A new story out on #transhumanism:


In the Basic Income America Facebook group, Zoltan Istvan, a transhumanist who recently ran for president, shared his Wired article, Capitalism 2.0: the economy of the future will be powered by neural lace. He (along with many others) argues Wall Street, law offices, engineering firms, and more will soon be mostly void of humans.

I think I mostly agree with him. Algorithms will far surpass human ability to achieve the best possible outcomes (Nash equilibrium). Having read Super Intelligence, the Master Algorithm, The Age of Em, books on evolution, lectures, interviews, etc… I think we’re approaching an important moment in human history where we have to figure out morality so we can build it into the proto-AI children we are giving birth to. I’ve even toyed around with a fun idea related to the simulation hypothesis. Maybe we exist as a simulation, repeating the birth of AI over and over again until we figure out a way to do it without destroying ourselves or turning the universe into computonium.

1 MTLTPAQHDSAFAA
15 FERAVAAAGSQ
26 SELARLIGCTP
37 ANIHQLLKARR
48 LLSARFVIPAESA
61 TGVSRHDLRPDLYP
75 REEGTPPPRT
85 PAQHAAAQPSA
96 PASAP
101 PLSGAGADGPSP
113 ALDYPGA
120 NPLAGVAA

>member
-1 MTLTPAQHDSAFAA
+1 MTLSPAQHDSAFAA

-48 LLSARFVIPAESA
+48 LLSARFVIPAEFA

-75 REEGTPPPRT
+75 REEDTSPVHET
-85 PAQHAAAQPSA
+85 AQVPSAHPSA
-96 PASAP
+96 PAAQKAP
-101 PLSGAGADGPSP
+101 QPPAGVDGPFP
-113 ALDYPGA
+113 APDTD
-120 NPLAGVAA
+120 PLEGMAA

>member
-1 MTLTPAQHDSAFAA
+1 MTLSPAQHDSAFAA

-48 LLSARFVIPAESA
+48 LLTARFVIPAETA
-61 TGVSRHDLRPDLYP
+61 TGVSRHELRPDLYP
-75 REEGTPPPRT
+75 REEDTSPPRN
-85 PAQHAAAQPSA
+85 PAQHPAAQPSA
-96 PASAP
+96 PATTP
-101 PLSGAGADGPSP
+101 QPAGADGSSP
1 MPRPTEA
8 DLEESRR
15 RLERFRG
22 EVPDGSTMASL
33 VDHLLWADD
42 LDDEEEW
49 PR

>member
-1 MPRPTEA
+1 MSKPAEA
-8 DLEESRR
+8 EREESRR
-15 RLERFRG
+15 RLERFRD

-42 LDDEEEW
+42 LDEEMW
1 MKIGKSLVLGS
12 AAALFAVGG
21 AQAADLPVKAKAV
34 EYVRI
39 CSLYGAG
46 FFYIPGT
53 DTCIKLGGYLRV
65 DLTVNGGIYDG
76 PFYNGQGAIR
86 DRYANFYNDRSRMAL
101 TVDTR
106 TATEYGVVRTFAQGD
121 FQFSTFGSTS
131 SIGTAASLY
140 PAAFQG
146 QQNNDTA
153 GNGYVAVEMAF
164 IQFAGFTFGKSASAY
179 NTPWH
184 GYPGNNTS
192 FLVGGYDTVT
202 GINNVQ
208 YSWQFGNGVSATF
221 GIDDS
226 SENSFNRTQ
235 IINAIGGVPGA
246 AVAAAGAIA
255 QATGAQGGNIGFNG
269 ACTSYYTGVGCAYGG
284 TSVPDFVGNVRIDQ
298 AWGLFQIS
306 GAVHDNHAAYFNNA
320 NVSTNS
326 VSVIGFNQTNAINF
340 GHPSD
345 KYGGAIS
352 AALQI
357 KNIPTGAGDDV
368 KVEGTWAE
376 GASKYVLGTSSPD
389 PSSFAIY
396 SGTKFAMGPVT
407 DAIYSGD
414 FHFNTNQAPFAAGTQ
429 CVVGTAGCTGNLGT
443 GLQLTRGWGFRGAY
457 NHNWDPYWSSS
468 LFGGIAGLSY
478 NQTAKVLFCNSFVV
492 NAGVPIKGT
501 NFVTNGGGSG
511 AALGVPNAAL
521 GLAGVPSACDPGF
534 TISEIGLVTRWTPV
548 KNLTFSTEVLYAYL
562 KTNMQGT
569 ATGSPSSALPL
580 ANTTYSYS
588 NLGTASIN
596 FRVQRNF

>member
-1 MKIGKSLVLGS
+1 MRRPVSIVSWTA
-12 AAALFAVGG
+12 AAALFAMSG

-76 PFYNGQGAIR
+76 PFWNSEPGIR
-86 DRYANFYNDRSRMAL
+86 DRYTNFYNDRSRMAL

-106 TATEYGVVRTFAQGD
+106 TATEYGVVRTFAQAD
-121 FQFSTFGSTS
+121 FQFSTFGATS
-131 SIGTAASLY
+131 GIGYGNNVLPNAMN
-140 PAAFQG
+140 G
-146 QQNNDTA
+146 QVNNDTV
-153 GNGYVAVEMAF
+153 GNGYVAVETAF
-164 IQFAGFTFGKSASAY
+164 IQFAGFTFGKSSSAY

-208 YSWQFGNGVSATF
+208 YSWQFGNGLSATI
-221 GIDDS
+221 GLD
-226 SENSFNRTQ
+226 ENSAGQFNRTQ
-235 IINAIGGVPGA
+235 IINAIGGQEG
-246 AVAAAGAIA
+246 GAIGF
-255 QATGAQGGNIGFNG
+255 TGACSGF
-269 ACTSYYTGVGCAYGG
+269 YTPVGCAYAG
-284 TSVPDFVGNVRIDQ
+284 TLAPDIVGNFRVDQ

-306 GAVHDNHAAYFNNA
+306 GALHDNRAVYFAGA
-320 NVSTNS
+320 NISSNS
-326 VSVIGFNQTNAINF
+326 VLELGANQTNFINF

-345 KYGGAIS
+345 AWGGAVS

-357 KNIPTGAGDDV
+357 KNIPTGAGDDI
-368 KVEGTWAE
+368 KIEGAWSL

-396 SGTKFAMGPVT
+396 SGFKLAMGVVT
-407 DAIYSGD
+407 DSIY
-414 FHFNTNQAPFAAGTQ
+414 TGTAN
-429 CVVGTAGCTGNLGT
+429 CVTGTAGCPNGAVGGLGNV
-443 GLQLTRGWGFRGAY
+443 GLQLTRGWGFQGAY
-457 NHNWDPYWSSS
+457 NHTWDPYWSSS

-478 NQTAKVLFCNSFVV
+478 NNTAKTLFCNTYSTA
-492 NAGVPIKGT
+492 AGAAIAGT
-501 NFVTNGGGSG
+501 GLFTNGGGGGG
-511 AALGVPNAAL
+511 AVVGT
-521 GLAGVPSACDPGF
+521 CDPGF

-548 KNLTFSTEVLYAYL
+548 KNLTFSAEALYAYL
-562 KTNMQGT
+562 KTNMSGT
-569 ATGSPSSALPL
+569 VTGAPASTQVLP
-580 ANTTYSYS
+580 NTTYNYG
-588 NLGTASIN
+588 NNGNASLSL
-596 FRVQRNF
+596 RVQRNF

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May 10, 2017

The Scientist Who Discovered a Master Gene to Control Aging

Posted by in categories: biological, genetics, life extension

“Sirtuins are kind of like an orchestra working together to produce a symphony, but each piece, each section, has its own role. Together you get a unified outcome, which we think is improved health.”

— Dr. Leonard Guarente

Dr. Leonard Guarente’s office in the Massachusetts Institute of Technology’s Koch Biology Building is, at first glance, a modest room filled with the artifacts of a decades-long career as a professor and researcher: archives of important journals including Cell, Molecular and Cellular Biology, and Nature; framed covers of his most important papers (he’s published more than 250); achievement awards recognizing his work in genetics and molecular biology; photos of his family; and odds and ends like a dagger presented to him by a student from Thailand and a faded bottle of The Macallan single malt scotch from 1980.